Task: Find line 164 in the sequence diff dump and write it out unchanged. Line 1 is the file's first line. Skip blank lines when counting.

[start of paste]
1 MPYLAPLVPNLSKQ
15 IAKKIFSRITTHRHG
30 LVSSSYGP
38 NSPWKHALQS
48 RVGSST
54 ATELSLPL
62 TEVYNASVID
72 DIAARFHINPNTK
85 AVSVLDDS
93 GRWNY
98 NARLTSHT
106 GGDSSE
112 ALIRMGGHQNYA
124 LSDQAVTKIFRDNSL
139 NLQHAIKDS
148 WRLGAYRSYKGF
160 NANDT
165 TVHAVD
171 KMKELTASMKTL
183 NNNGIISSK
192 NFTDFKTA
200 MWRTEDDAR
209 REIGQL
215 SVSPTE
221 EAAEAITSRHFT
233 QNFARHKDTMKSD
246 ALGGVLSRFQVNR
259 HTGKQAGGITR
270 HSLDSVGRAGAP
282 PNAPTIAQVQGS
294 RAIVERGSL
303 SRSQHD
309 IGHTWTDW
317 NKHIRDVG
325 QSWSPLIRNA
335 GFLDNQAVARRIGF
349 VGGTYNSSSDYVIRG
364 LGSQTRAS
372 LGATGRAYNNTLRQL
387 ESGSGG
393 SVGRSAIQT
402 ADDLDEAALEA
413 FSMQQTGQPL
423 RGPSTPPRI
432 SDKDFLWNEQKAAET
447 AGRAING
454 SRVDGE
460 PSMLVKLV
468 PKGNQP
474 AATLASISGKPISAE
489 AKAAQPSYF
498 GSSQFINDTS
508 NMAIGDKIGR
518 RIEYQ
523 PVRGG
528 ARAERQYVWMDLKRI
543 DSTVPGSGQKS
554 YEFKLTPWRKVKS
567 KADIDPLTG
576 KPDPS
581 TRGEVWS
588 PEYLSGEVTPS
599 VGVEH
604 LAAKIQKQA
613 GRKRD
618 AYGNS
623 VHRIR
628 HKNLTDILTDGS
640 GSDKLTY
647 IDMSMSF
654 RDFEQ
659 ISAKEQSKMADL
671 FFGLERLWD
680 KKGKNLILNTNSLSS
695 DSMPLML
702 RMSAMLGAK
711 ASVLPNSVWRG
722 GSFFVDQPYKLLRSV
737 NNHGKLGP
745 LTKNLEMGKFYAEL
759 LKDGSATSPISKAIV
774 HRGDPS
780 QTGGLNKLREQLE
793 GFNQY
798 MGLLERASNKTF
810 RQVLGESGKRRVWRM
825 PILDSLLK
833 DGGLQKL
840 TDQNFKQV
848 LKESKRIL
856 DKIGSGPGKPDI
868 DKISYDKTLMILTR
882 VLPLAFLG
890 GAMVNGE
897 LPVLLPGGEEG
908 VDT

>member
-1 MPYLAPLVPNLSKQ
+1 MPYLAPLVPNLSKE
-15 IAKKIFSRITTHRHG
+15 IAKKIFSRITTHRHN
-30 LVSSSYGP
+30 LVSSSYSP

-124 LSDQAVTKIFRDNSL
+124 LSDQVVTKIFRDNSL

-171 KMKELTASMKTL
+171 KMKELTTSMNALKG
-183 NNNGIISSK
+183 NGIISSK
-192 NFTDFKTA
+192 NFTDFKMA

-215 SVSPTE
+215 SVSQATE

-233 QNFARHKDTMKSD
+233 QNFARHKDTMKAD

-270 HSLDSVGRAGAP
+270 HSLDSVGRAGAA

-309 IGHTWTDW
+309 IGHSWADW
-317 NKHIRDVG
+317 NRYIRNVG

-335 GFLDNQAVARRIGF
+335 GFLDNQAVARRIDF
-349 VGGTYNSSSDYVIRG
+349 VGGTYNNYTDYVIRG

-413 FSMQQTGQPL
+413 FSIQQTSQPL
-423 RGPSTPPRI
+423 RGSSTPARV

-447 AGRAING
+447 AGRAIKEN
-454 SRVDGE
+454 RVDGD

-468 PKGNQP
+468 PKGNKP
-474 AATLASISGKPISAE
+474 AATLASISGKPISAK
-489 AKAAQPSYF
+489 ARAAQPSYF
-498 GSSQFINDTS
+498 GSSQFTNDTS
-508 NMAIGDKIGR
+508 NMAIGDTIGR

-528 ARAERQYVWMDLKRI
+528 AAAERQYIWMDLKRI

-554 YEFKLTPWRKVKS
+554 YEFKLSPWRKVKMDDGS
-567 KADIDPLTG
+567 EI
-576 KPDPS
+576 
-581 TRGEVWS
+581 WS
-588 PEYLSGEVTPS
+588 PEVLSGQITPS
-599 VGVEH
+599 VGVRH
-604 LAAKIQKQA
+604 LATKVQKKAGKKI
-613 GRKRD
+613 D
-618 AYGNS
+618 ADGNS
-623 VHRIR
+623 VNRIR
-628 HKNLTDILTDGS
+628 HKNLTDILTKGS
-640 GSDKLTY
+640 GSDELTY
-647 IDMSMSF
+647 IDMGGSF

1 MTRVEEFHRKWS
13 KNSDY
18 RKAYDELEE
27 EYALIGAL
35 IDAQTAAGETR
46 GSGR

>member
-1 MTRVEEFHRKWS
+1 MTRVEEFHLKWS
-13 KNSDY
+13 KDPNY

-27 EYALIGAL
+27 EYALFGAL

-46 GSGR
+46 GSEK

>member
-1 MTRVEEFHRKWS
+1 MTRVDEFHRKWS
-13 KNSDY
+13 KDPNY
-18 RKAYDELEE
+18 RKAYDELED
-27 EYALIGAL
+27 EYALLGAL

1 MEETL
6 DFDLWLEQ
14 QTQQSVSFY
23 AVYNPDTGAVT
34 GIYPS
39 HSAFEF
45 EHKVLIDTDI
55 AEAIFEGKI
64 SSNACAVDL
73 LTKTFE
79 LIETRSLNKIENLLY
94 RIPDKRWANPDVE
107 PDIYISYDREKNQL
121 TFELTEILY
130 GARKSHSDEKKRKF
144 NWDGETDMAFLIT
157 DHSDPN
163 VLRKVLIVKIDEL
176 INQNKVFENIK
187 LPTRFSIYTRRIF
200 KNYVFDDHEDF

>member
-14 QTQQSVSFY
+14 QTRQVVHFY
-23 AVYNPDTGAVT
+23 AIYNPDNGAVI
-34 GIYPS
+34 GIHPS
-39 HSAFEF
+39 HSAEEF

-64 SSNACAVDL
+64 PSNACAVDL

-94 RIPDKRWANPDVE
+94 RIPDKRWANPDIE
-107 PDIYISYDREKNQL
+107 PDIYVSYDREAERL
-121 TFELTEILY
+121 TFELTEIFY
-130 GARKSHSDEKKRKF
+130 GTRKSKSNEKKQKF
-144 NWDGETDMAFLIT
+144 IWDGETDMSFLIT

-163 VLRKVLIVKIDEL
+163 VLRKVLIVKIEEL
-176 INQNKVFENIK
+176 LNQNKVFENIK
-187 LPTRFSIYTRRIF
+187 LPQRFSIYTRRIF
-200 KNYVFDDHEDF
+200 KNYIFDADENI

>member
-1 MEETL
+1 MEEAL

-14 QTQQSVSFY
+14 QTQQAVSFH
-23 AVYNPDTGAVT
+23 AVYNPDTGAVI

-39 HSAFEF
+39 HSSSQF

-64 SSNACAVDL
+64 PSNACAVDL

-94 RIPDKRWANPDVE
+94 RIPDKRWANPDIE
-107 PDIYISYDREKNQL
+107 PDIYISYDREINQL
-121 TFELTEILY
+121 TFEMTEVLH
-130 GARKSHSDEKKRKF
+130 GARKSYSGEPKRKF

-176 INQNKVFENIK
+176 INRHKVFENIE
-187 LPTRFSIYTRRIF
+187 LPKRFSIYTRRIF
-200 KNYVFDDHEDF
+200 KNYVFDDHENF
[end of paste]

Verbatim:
-623 VHRIR